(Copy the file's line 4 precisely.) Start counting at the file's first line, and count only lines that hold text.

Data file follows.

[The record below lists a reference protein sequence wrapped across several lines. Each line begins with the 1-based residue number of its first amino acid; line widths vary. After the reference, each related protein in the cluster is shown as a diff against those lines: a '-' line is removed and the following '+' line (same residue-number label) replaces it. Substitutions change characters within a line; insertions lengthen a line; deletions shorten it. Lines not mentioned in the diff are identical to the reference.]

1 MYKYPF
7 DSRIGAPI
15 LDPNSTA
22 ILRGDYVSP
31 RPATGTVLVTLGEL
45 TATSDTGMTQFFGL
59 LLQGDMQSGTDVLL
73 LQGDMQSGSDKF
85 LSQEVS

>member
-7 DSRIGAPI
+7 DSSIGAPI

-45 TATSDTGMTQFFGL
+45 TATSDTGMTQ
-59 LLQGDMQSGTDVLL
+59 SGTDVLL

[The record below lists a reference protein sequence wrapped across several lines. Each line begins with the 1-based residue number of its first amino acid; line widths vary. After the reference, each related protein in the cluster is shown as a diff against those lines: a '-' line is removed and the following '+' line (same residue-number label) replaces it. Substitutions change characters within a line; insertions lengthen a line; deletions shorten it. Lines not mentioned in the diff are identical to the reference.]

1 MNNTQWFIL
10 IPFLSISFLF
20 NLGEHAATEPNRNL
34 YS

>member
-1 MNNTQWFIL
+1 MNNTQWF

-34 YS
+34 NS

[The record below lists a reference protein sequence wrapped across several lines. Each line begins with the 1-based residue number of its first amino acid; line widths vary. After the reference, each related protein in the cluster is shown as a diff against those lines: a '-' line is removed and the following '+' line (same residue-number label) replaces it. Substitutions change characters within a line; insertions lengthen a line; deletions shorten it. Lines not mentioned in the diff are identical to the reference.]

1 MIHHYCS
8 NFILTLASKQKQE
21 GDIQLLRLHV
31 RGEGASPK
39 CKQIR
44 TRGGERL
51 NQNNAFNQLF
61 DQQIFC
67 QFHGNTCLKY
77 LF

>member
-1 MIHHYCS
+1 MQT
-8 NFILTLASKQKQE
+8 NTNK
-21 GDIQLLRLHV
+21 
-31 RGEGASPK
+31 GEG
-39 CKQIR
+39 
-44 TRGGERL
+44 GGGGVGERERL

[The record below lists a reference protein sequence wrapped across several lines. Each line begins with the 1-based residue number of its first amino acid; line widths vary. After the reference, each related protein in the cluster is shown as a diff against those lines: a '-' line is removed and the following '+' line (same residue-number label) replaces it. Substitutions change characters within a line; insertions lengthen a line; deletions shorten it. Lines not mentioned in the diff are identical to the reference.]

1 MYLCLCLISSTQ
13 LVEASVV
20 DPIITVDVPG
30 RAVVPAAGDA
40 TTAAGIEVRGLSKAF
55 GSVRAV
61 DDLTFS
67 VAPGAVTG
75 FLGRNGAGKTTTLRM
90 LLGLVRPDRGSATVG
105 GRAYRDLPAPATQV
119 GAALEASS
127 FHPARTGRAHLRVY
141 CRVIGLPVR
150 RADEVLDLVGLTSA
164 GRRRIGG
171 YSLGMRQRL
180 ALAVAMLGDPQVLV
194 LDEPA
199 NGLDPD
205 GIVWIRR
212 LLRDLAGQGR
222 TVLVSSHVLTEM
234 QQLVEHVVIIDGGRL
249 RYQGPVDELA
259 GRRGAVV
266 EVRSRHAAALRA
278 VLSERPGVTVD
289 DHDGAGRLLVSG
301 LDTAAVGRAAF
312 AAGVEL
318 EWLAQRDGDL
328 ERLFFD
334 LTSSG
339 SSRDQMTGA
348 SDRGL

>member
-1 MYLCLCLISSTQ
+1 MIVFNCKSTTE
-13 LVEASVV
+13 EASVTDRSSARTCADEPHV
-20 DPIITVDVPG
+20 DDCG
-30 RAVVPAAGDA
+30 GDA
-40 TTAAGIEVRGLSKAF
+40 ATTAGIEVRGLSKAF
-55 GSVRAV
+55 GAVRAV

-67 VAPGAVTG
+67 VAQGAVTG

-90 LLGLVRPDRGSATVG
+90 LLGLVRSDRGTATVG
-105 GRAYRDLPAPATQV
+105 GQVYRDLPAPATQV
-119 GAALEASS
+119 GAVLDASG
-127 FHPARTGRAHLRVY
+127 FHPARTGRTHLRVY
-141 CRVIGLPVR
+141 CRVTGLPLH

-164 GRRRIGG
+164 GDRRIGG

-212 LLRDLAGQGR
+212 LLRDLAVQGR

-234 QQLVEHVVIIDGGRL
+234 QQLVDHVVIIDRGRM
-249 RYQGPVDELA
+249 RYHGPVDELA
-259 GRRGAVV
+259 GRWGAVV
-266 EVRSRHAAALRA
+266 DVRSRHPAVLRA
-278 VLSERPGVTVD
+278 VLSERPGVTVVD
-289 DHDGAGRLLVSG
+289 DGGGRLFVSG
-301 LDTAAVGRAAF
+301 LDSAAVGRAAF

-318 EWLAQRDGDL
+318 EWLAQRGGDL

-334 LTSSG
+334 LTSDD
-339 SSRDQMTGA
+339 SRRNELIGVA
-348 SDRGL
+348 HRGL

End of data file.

15 LDPNSTA